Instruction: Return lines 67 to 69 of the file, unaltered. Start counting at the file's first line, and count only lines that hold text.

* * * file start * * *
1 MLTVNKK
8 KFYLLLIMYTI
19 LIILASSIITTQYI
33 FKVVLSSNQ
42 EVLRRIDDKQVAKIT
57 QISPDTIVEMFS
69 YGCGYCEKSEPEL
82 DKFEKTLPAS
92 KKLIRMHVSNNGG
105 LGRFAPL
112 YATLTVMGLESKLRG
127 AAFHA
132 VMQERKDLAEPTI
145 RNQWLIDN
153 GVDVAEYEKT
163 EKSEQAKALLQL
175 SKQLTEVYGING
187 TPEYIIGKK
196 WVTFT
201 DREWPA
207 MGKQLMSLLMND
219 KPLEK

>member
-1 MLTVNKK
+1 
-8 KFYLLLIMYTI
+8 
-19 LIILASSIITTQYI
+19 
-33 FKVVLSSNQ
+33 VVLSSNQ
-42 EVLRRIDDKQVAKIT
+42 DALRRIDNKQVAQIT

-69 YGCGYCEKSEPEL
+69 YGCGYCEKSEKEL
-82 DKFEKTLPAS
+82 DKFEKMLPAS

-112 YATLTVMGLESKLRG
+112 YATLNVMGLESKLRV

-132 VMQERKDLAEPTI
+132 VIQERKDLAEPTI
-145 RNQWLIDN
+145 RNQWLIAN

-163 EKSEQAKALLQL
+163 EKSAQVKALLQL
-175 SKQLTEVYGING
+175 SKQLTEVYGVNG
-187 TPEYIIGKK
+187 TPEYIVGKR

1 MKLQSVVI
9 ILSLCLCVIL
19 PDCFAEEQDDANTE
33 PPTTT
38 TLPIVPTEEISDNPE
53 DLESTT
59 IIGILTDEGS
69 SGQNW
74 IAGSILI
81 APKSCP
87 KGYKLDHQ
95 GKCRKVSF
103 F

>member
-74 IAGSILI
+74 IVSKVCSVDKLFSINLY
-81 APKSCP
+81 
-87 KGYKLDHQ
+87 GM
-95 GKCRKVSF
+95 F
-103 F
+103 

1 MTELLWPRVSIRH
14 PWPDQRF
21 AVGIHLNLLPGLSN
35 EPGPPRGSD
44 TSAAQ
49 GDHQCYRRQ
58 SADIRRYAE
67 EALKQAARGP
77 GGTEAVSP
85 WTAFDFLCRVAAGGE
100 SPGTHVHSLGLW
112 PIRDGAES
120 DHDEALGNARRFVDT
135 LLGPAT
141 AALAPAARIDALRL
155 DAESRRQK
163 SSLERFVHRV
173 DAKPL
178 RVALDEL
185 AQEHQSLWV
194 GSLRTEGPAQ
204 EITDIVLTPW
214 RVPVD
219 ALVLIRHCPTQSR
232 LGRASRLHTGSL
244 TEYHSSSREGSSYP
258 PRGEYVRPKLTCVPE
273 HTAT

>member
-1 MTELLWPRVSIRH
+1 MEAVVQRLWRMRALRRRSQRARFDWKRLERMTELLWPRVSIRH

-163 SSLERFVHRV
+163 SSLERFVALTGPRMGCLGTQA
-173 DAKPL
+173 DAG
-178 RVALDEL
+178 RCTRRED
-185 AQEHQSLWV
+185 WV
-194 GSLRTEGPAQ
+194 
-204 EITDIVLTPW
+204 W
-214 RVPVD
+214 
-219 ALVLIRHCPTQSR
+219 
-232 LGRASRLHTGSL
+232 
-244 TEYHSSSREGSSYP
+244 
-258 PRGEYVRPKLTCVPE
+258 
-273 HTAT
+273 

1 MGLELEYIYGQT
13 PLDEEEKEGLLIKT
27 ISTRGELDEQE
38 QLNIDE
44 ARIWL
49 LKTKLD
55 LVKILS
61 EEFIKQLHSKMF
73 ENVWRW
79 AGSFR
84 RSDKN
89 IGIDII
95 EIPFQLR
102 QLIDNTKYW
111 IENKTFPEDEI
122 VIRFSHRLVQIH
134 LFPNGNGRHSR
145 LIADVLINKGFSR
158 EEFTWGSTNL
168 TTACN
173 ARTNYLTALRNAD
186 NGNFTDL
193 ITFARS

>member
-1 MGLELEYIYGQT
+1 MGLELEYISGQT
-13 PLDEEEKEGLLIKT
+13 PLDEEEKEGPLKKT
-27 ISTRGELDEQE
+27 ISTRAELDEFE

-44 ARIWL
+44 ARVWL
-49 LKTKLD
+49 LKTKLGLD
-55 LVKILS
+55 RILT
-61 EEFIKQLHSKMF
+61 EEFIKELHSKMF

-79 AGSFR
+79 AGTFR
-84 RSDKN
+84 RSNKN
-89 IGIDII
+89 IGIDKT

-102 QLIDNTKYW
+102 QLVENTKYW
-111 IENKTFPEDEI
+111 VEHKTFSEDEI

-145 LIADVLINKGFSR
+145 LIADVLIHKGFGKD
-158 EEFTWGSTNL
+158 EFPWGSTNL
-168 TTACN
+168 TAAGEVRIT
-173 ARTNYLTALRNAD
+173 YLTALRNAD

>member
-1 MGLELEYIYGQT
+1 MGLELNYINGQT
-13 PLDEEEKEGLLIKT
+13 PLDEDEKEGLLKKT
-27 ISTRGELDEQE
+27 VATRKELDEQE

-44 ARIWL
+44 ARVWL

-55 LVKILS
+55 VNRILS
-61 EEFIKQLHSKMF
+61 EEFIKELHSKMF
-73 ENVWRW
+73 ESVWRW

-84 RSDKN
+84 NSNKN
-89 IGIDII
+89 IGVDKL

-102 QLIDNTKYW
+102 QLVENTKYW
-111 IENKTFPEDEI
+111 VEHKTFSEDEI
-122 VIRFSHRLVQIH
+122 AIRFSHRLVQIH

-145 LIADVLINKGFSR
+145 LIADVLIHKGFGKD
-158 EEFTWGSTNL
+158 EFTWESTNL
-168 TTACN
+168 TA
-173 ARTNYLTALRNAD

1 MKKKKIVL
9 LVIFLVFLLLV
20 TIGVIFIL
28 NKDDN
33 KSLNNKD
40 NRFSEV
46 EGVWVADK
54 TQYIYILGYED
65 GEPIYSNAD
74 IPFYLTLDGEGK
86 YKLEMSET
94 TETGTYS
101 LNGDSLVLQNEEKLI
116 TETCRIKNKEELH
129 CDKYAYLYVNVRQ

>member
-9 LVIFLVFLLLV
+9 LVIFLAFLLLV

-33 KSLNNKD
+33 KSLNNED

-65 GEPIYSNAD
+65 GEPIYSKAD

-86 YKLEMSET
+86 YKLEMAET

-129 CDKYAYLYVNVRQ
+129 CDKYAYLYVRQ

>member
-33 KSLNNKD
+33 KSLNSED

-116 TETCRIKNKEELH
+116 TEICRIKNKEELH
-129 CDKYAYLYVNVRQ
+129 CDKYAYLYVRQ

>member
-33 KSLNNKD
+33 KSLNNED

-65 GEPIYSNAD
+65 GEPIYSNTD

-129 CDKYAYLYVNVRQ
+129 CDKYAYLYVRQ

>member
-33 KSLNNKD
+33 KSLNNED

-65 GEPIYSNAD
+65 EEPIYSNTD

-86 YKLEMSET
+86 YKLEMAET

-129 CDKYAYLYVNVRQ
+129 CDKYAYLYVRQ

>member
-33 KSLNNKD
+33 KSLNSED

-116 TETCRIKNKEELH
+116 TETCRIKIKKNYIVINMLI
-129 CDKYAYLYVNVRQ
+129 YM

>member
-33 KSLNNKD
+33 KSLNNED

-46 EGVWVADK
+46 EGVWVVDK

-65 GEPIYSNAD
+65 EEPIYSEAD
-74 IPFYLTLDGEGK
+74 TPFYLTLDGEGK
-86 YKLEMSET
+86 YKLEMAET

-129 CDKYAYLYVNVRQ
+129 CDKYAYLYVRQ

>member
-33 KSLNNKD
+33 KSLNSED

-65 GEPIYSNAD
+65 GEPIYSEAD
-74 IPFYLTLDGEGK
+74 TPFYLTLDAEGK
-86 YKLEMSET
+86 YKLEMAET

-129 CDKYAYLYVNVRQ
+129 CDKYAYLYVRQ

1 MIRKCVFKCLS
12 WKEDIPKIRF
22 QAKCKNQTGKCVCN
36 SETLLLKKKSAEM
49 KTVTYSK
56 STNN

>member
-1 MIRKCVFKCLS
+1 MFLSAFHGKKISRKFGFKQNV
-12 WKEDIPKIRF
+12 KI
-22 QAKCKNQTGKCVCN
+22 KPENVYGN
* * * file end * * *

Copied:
+81 
-87 KGYKLDHQ
+87 GM